Twilight Elder - For 3 mana, 3/4 is not at all a bad deal, and its presence on the board is a big threat for your opponent. Preserving this minion's life allows your C'thun to get buffed every turn at an amount far stronger than it may first seem. Even if he dies in one turn, a +1/+1 battlecry/deathrattle isn't necessarily bad when we're talking about C'thun and what he does. Unfortunately not combo'able with Brann, but hey, I'm not sure how well Dwarves and Gnomes really get along, anyway.

C'Thun's Chosen - OHHHHHH BOY!! This is a keeper. For 4 mana, this thing is as close to a Piloted Shredder as this deck can hope for. Similarly to PS, it will likely take more damage than necessary to kill, similarly to most Divine Shield minions that often need to go, like Annoy-o-Tron and Tirion Fordring. I see this as an essential for this deck, and any C'thun deck, as the value just seems particularly high. The 3+ damage from at least two different sources that's required to kill this girl is more than it may seem. Plus, it buffs C'Thun, and has further combo with Brann Bronzebeard. For this deck, and probably any deck like it, I would say without a doubt that this is an auto include.

Dark Arakkoa - Woah. Druid is definitely seeing some C'Thun love. As a 6-drop, this guy does an unbelievable job at filling a hole this deck previously had; strong late game minions in the 6+ mana slots. With no Ancient of Wars in the deck, this card does pretty well at stopping late game aggression, something I expect to see done against this deck a lot, and it's battlecry helps grow C'Thun pretty ridiculously, especially when combo'd with Brann Bronzebeard. The best part about this card, in my eyes, is that many classes don't have an immediate response to this card that is often run universally, so Brann can potentially be protected in the late game leading up to additional C'Thun growths as well as C'Thun itself, resulting in some ridiculous damage. All in all, this card is pretty damn solid, something you can expect from C'Thun-involved cards, I guess.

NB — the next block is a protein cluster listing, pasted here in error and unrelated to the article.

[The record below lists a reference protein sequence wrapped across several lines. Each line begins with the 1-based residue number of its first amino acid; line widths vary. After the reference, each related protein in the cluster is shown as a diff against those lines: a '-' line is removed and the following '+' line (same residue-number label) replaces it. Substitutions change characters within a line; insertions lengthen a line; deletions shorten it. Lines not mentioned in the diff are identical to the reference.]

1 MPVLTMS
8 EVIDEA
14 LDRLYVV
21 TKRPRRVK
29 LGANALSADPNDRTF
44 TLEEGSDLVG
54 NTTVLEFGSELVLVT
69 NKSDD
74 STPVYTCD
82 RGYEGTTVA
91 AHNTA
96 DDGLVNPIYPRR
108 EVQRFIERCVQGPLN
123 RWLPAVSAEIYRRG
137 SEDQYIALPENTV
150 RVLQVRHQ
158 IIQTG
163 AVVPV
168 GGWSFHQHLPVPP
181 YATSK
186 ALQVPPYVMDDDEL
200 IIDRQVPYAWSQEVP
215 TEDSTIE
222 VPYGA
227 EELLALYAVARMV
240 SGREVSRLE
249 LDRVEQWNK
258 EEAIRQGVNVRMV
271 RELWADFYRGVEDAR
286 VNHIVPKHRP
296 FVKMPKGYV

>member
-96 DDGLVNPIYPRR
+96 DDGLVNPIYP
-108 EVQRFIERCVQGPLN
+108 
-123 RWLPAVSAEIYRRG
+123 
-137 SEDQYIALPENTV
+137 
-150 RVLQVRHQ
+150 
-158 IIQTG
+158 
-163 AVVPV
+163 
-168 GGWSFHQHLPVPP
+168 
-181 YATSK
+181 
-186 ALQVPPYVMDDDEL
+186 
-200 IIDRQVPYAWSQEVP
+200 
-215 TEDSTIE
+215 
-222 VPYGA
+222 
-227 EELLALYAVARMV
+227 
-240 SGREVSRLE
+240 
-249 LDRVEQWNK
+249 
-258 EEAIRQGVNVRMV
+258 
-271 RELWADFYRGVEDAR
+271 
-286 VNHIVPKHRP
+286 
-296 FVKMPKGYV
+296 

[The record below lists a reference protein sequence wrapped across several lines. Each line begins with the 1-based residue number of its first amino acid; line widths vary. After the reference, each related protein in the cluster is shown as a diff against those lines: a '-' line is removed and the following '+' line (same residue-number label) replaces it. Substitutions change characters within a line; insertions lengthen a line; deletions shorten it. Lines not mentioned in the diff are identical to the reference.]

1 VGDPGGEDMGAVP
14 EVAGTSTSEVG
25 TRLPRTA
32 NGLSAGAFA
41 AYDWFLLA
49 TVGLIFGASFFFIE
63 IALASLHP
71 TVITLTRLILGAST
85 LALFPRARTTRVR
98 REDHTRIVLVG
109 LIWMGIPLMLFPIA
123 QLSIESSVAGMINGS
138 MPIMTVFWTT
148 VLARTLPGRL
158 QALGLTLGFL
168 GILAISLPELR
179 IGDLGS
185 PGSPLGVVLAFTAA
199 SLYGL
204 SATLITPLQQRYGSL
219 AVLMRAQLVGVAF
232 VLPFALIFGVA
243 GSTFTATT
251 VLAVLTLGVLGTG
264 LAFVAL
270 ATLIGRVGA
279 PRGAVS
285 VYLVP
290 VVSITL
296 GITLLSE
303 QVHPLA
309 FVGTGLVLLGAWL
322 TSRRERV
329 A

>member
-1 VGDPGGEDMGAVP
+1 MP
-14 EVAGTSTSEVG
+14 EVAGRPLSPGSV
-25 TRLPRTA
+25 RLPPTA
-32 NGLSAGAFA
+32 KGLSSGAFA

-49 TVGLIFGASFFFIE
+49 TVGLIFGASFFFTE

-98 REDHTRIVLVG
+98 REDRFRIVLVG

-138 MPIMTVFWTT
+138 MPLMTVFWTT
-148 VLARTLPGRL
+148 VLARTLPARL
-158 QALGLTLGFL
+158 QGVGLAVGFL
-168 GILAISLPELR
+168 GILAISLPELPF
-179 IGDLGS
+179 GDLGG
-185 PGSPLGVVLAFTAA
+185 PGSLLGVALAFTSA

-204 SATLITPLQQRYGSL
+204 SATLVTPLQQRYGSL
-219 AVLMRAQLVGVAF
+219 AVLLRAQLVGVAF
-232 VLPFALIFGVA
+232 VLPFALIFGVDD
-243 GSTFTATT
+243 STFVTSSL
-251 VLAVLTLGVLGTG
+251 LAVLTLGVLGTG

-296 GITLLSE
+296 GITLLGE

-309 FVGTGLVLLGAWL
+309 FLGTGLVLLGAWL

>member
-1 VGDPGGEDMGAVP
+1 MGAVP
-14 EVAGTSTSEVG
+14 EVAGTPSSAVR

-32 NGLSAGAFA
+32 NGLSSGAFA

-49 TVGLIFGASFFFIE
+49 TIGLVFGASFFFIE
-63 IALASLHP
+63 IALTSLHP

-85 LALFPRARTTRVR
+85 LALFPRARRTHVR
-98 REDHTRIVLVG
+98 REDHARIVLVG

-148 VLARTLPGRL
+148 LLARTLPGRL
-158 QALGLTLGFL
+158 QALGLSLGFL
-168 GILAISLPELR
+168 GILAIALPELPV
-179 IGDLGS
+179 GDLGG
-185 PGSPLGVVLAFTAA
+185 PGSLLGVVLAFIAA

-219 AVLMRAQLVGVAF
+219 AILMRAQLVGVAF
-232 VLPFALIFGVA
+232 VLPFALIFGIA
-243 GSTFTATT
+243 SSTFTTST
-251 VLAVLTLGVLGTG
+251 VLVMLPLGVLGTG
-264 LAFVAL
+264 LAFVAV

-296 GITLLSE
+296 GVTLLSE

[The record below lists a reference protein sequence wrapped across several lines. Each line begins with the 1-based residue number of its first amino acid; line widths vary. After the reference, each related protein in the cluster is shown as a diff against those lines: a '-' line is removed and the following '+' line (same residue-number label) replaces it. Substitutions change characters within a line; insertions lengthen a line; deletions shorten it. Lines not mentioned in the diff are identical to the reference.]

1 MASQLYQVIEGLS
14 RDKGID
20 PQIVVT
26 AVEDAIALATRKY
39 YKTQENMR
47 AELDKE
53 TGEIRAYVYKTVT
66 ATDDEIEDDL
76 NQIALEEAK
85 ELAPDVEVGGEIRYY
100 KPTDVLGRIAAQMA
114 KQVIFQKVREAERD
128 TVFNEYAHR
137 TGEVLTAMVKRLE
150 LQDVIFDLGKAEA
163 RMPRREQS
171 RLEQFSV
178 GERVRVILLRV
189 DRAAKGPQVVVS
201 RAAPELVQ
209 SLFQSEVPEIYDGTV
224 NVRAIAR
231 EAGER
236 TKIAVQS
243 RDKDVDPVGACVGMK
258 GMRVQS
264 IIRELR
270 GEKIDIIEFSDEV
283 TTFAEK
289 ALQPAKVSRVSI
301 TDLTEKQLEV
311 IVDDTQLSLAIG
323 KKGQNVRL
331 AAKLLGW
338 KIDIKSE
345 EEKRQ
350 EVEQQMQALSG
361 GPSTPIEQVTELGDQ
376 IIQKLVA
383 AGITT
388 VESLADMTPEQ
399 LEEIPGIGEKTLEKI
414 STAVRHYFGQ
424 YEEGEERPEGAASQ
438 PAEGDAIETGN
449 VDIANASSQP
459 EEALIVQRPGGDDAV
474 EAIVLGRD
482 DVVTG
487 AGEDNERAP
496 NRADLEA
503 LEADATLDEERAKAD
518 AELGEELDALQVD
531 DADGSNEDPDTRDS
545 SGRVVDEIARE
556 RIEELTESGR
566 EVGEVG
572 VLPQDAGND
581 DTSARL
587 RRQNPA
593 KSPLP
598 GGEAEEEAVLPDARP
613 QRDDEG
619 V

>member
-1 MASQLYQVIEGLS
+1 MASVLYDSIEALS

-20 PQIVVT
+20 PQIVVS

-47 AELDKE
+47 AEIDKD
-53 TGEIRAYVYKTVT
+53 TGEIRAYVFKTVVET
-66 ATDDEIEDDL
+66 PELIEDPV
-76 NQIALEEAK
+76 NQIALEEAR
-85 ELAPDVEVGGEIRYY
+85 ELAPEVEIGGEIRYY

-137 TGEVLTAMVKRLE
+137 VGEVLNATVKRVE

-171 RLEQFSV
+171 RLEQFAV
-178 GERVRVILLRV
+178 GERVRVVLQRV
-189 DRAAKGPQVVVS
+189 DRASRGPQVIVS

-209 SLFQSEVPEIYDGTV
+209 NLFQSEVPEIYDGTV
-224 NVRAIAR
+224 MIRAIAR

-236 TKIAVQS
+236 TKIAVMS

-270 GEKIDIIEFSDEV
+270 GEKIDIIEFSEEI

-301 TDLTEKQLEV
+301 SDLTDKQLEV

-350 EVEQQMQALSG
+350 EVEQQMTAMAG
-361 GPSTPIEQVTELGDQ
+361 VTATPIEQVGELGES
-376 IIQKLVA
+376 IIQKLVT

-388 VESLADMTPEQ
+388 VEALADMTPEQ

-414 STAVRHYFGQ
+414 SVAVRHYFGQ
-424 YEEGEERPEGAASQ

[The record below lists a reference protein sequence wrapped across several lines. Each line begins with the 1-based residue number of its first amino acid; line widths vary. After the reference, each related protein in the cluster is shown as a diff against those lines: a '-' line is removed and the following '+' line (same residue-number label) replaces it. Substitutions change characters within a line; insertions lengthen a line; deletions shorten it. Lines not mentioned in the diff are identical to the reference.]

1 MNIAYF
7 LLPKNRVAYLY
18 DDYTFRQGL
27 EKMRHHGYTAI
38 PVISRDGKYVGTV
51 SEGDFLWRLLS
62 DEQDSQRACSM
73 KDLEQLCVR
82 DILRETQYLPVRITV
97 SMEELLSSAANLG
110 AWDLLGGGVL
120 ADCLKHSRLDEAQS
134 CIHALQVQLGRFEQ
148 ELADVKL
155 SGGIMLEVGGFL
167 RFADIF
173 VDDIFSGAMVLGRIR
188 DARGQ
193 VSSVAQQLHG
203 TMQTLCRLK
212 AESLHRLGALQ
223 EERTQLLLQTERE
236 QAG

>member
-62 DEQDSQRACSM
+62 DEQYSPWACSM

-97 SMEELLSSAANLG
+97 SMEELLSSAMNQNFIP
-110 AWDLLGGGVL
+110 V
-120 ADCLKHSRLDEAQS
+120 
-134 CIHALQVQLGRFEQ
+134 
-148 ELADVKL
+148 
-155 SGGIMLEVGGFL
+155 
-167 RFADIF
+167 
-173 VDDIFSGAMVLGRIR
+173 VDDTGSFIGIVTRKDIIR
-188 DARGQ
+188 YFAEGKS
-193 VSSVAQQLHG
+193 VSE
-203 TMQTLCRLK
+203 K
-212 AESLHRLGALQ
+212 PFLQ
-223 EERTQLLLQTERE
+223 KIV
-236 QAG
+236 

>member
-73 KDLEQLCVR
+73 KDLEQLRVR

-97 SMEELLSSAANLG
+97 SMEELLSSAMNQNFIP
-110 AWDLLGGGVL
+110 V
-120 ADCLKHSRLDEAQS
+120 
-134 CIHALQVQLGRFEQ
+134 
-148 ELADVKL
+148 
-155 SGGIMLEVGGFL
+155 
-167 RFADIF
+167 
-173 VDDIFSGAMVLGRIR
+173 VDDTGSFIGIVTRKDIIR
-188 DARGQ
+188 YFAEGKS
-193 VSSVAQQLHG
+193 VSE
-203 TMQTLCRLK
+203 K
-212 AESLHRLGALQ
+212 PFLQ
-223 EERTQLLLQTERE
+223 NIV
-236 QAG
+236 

Druid of the Claw - This card can often be heralded as some of the best value in the game. For only 5-mana, you get to choose between a 4/6 taunt or a 4/4 charge, and that's so consistently good to pass up. Psst, Blizzard, it's balanced, okay?

Azure Drake - Most are probably not surprised this card is included, and possibly surprised I even bothered to include this in the listing. However, allow me to explain AD's role in the deck, as it may be replaced depending on things to come. For 5-mana, a 4/4 is just sub-par, but in good reason. The +1 Spell Damage this card has goes extremely far for both Wrath and Swipe, and the card draw makes for so much additional value. However, if WOG includes a card that acts similarly to Azure Drake that would better fit this deck in some way, it would likely be a clear replacement.